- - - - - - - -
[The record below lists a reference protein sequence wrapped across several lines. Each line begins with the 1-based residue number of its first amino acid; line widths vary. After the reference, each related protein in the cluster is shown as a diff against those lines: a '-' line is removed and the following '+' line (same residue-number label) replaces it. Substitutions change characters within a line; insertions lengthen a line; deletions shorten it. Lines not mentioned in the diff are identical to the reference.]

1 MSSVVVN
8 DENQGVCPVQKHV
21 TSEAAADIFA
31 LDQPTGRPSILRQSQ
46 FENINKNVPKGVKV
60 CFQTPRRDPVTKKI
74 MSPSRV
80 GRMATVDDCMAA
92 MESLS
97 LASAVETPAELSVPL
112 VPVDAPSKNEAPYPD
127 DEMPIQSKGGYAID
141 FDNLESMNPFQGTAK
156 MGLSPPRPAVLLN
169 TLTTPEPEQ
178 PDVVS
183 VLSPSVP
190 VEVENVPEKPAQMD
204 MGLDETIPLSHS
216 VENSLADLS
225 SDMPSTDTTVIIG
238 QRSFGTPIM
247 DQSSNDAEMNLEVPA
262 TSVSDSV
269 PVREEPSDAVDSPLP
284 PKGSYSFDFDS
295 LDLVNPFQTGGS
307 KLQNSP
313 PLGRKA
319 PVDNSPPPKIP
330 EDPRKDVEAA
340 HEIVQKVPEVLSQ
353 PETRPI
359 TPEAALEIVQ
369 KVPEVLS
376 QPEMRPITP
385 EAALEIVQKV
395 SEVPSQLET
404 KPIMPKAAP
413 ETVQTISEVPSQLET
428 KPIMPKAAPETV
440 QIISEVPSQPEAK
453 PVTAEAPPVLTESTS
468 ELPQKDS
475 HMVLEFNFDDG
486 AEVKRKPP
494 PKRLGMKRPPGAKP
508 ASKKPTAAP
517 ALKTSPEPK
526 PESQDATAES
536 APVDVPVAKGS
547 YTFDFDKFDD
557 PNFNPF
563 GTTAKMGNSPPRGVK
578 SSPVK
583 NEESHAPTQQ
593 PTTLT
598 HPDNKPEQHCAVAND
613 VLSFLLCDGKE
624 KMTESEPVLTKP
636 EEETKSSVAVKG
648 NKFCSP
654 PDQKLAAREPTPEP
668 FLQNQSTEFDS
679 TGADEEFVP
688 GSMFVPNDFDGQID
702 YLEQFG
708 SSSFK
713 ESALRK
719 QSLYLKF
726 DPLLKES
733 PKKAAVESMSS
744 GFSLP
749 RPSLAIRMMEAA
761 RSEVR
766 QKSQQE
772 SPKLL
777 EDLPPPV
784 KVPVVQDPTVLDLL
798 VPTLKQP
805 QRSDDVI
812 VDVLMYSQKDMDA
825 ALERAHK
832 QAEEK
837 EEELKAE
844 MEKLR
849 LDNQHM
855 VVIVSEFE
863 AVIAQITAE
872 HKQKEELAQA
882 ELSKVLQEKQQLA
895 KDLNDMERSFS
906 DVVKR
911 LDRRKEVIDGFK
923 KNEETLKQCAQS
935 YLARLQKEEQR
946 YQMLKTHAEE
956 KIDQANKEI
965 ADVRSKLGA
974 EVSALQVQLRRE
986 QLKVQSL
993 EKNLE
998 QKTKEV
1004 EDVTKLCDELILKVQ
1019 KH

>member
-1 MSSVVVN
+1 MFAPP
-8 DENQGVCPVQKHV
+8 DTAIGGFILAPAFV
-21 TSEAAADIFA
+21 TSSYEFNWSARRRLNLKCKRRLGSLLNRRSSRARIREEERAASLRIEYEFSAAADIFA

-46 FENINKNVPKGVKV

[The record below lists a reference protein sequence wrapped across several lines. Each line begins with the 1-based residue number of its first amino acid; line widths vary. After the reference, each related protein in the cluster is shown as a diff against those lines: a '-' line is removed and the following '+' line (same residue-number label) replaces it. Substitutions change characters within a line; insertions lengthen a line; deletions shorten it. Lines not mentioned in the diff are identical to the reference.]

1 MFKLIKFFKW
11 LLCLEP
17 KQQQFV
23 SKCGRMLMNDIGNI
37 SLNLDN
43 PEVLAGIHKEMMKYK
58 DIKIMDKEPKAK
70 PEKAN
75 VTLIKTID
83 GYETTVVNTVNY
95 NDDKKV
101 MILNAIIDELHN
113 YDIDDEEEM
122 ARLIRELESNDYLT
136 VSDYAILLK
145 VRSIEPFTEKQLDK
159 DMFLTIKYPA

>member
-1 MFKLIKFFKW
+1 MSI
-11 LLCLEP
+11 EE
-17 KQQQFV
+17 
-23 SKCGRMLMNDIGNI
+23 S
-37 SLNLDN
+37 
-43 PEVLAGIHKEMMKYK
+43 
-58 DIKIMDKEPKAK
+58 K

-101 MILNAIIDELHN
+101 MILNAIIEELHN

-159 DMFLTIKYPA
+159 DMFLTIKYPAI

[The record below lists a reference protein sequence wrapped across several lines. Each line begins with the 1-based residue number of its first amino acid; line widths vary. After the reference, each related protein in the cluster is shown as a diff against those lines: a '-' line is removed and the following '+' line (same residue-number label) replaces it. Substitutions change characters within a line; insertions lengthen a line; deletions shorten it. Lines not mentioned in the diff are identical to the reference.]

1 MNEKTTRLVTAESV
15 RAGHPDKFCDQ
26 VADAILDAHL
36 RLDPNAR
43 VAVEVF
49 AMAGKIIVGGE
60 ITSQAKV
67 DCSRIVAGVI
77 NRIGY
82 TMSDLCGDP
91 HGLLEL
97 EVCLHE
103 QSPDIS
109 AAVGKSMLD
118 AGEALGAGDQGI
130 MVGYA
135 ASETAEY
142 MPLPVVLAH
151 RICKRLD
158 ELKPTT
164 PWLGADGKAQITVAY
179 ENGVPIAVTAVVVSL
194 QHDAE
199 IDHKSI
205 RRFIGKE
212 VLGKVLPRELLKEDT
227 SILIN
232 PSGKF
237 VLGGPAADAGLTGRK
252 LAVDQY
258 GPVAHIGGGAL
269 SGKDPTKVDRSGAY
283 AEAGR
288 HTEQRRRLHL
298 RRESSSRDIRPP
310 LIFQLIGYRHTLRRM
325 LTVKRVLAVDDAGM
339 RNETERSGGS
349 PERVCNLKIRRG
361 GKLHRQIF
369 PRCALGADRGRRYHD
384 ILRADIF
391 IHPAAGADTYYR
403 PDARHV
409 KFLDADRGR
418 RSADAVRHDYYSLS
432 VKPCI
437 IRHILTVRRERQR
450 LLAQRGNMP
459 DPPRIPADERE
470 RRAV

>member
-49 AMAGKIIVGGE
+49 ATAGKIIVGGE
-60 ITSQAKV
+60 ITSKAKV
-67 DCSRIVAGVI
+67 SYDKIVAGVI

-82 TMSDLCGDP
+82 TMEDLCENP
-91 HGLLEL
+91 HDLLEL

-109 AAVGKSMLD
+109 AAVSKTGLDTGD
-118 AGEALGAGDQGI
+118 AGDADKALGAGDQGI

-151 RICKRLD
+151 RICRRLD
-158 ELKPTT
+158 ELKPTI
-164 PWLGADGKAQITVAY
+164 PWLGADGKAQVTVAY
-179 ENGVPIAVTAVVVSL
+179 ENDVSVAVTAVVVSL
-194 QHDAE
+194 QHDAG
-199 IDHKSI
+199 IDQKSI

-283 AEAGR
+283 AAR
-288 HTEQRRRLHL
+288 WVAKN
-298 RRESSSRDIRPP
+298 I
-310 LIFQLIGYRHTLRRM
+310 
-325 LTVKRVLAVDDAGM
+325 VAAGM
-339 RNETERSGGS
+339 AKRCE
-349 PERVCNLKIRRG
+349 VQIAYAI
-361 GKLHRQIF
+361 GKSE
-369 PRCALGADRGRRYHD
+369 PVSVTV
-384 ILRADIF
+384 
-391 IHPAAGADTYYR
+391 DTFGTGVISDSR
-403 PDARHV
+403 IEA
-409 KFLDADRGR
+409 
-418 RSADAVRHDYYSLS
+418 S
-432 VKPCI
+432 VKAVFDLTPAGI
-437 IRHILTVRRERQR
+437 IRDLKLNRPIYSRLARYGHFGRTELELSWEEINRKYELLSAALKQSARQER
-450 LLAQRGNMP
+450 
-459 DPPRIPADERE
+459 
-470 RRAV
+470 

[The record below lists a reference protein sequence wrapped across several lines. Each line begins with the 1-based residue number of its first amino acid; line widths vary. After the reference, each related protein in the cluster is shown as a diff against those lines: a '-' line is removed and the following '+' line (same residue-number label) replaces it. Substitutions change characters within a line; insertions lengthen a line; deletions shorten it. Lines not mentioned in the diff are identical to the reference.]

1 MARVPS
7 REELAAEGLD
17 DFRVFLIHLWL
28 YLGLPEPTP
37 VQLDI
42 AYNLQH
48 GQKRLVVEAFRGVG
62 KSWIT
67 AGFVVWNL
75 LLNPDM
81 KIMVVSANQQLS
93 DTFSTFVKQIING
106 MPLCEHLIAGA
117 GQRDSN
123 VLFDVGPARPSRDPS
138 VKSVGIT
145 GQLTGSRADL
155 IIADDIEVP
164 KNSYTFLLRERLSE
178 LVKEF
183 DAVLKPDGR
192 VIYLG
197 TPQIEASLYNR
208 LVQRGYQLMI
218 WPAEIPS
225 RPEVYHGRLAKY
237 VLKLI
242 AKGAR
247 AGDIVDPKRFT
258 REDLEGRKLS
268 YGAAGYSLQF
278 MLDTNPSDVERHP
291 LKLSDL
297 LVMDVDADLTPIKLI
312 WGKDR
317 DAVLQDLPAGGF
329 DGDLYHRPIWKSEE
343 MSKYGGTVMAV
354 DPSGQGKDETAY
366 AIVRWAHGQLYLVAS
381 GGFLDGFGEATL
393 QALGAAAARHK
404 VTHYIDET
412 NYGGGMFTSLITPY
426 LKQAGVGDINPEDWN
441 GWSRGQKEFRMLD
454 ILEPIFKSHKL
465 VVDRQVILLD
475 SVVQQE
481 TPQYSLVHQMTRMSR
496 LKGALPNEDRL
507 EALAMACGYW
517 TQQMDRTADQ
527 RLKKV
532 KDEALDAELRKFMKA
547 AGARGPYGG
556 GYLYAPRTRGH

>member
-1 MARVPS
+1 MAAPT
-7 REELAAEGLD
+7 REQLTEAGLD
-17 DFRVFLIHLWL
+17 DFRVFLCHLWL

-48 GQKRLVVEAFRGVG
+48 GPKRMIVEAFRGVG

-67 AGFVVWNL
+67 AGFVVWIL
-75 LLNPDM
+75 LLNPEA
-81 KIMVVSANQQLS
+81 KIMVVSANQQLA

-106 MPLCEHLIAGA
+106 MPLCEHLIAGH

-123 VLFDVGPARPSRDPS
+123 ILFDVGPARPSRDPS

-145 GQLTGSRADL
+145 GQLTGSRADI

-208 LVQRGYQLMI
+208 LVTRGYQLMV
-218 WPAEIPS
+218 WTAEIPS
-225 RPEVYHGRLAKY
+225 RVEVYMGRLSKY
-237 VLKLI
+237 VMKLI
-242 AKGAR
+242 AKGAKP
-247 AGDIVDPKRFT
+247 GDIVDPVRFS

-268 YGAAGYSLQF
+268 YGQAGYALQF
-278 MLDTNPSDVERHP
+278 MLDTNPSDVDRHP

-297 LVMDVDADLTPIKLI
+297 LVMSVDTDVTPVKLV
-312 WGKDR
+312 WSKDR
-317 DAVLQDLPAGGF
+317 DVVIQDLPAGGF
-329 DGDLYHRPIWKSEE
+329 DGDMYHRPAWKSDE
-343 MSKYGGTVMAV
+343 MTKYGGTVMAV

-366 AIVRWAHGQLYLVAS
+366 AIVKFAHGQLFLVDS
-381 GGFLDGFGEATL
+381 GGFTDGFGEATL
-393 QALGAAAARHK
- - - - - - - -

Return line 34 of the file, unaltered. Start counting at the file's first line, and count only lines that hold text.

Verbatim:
353 PETRPI